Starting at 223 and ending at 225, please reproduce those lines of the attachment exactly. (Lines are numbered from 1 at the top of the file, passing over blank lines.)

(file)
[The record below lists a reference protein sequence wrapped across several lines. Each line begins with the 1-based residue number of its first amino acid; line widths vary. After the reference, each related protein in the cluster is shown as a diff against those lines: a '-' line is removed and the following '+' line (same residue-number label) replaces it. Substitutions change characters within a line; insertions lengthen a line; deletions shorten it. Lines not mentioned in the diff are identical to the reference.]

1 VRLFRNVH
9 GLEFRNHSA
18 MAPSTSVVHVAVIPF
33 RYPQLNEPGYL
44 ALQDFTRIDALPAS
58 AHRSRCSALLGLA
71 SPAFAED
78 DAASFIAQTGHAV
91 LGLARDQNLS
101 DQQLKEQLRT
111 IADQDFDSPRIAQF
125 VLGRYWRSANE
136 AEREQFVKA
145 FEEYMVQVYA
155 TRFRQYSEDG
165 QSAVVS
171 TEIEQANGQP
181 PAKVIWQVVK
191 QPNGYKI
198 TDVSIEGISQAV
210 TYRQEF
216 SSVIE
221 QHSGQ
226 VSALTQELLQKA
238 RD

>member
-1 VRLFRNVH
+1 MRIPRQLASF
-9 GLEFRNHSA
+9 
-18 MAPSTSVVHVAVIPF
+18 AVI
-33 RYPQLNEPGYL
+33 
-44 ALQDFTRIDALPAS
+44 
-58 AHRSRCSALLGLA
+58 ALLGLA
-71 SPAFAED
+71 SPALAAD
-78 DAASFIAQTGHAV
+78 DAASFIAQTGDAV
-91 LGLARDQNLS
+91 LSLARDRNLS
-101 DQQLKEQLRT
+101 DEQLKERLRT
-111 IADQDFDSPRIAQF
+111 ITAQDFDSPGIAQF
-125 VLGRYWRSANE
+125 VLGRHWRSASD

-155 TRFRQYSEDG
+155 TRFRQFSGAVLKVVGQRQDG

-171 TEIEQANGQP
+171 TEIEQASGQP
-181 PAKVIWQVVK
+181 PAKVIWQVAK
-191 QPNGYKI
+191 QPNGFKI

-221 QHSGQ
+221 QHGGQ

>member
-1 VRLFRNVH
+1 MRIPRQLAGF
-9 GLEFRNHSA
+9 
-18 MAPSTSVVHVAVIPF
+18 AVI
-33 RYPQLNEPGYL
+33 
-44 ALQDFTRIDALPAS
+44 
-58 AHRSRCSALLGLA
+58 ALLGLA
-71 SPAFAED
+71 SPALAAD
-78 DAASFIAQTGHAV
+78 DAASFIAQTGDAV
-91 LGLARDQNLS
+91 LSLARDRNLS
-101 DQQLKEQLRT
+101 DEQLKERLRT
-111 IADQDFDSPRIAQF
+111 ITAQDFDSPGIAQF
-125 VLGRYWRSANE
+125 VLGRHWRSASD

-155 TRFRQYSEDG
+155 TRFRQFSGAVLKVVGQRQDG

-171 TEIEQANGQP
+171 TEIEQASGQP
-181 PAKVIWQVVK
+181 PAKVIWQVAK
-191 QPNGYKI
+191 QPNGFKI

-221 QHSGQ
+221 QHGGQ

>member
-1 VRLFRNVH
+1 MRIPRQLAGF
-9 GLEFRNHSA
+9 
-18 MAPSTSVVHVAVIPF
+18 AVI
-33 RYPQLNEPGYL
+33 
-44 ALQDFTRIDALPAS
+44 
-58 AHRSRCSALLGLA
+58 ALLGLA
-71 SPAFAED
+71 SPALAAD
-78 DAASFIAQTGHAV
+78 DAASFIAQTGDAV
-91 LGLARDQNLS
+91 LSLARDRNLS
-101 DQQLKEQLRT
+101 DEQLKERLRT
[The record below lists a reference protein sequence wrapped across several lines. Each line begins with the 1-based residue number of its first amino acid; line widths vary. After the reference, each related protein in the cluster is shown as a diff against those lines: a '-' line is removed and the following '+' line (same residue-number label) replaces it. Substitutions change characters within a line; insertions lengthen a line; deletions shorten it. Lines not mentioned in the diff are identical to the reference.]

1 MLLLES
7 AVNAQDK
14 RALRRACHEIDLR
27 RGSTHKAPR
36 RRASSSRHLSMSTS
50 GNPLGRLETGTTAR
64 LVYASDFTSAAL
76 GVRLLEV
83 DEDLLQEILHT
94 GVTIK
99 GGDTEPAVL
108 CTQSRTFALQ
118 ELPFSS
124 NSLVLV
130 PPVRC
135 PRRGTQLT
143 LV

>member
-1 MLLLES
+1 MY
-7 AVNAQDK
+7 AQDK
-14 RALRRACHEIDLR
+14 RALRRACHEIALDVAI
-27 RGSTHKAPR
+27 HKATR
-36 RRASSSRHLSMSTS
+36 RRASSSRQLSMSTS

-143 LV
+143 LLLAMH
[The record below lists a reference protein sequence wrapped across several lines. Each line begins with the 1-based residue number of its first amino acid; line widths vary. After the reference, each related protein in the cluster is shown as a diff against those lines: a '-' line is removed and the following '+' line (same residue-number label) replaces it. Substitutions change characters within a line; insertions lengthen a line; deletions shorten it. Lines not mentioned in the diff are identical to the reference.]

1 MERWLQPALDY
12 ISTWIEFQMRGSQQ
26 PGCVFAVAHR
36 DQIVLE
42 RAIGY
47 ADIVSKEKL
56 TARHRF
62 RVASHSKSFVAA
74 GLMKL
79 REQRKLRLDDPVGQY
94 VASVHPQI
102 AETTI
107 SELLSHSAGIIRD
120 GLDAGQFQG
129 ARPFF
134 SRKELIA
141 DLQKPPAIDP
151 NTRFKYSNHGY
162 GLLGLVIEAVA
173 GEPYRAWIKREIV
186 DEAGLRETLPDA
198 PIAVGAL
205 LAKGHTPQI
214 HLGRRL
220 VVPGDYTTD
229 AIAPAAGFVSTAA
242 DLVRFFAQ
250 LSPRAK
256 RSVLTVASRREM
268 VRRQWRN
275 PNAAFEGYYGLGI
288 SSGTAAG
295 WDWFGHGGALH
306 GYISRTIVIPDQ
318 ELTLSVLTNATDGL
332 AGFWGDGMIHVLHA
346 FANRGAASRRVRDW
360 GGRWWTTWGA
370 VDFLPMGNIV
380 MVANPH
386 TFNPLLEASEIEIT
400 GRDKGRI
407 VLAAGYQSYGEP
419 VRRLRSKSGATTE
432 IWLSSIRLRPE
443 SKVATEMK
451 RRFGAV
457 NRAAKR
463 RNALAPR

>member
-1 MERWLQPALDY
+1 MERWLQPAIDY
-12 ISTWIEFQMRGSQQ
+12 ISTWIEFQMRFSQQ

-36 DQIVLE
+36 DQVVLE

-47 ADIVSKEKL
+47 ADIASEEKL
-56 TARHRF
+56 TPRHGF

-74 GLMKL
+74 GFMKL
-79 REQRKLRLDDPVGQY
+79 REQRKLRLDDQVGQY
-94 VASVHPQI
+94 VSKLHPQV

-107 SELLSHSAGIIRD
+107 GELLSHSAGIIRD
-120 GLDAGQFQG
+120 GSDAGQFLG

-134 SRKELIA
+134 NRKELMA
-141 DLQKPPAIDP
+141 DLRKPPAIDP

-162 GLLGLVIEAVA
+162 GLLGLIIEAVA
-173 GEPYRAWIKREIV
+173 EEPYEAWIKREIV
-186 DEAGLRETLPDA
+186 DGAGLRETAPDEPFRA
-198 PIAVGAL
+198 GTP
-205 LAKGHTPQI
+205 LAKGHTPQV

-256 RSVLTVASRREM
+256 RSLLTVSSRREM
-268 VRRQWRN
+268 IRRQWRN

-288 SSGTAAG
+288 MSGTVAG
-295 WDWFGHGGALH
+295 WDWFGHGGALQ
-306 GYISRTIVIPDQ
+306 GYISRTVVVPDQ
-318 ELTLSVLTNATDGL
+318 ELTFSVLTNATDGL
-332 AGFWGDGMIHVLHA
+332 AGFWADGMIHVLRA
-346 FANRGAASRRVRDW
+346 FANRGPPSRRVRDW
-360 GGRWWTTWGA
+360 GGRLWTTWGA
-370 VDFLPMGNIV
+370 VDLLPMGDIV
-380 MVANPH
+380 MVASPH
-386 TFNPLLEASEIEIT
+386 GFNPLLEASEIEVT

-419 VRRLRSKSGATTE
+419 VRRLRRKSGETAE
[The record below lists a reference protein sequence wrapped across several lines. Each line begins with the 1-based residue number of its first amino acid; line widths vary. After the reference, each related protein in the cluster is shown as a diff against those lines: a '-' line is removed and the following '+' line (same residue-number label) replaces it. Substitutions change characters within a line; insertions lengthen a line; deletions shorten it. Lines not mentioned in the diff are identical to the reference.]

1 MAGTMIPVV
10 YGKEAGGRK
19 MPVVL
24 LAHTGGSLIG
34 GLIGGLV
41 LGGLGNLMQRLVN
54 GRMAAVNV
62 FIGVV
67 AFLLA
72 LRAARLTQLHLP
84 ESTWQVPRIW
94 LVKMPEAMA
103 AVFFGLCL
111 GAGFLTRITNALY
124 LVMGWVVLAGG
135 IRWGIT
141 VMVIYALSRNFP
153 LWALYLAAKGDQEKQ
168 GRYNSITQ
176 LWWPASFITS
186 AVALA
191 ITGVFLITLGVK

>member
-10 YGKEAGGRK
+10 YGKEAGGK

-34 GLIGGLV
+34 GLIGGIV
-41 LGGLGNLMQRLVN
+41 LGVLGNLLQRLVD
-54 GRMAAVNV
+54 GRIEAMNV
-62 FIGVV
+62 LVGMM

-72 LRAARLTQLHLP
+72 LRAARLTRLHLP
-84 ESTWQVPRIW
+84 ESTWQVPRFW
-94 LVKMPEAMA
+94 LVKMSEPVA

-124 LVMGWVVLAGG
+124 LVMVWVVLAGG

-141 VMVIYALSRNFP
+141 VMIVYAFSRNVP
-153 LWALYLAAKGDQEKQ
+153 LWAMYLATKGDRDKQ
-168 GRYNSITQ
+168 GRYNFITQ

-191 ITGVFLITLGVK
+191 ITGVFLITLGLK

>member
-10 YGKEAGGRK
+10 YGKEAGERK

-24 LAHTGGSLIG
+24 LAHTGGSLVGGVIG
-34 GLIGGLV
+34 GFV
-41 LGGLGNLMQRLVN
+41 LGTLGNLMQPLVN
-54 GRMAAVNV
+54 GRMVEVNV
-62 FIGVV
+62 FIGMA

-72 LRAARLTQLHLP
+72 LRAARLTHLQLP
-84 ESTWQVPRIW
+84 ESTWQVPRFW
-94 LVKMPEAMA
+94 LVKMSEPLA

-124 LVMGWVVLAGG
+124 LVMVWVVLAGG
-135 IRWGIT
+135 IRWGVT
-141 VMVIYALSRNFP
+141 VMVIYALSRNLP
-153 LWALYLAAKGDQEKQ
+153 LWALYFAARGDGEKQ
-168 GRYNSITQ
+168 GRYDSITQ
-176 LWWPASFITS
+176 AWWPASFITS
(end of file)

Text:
+141 DLRKPPAIDP

-162 GLLGLVIEAVA
+162 GLLGLIIEAVA